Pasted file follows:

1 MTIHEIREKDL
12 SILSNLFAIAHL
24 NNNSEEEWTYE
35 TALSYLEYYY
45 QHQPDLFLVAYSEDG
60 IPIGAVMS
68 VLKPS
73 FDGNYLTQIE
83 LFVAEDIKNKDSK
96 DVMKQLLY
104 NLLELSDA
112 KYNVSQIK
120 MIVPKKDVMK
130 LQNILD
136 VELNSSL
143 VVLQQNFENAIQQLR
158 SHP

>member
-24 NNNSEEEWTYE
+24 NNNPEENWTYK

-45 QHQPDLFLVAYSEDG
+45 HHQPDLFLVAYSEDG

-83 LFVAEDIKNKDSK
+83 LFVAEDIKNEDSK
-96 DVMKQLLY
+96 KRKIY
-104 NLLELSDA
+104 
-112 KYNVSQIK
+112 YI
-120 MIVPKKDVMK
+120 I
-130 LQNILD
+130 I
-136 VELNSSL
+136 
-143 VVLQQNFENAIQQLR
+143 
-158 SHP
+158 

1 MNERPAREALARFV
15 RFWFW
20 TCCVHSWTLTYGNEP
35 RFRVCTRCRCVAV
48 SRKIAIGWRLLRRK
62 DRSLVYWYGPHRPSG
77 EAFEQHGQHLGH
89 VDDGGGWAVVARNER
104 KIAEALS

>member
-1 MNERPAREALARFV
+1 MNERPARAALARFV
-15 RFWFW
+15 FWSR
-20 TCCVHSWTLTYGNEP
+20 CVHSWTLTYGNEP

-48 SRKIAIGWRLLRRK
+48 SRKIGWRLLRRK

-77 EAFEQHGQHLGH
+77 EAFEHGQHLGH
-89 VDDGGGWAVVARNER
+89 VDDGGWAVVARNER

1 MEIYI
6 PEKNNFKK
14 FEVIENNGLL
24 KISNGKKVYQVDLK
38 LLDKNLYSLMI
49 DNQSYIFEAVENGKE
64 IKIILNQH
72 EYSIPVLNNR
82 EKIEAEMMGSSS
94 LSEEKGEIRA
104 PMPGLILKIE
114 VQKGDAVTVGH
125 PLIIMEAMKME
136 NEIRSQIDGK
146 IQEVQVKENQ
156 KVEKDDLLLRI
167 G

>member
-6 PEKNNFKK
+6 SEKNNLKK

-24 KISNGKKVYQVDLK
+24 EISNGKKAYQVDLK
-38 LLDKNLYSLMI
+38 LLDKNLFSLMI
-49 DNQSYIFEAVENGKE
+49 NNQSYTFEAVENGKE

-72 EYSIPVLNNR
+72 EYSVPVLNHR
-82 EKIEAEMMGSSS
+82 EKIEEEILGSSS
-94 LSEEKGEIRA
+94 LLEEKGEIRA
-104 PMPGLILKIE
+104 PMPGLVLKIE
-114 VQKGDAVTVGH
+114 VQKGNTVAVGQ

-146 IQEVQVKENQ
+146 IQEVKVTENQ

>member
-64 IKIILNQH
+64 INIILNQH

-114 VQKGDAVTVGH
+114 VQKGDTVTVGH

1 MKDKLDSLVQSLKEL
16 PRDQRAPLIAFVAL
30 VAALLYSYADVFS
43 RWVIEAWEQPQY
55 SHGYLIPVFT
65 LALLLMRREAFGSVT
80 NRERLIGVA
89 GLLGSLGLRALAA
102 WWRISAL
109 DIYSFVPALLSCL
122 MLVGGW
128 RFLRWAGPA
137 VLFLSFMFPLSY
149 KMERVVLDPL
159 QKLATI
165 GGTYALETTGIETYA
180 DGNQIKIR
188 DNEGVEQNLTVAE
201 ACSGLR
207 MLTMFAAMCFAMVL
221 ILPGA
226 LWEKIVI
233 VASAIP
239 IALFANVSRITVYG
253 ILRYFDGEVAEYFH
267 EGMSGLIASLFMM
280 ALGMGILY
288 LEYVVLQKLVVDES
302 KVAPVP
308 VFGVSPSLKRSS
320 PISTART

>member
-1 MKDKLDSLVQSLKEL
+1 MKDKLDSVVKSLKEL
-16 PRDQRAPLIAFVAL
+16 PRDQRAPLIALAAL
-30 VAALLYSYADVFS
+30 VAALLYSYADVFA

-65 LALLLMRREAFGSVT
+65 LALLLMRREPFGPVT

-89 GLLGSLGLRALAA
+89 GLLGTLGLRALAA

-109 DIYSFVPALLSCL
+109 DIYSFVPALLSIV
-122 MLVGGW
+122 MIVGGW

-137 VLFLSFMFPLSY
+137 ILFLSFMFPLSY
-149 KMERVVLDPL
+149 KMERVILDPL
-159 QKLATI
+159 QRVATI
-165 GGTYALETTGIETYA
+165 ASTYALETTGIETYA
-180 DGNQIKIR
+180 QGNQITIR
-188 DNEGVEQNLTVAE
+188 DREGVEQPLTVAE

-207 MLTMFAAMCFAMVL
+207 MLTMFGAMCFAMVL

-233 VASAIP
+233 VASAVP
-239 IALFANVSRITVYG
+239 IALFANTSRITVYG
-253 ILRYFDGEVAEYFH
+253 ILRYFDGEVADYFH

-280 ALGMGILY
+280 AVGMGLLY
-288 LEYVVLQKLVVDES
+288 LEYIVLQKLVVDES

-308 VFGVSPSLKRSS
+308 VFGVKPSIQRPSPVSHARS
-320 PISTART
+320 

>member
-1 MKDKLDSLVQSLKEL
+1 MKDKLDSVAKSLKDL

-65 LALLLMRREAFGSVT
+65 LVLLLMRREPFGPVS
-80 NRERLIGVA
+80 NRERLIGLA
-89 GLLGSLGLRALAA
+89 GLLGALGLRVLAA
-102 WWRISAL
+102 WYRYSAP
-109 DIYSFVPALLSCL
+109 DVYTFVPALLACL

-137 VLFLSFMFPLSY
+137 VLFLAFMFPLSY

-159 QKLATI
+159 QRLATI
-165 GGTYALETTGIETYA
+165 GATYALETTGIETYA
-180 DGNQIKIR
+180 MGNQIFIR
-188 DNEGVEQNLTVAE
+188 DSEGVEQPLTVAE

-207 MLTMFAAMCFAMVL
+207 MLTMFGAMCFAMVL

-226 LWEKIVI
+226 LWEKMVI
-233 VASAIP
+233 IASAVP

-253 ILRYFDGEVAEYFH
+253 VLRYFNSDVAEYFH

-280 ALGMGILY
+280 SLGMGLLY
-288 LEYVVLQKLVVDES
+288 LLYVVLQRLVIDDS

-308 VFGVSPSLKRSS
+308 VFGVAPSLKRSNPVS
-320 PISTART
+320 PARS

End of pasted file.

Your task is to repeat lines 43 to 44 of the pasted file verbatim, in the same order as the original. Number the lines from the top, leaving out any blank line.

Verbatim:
20 TCCVHSWTLTYGNEP
35 RFRVCTRCRCVAV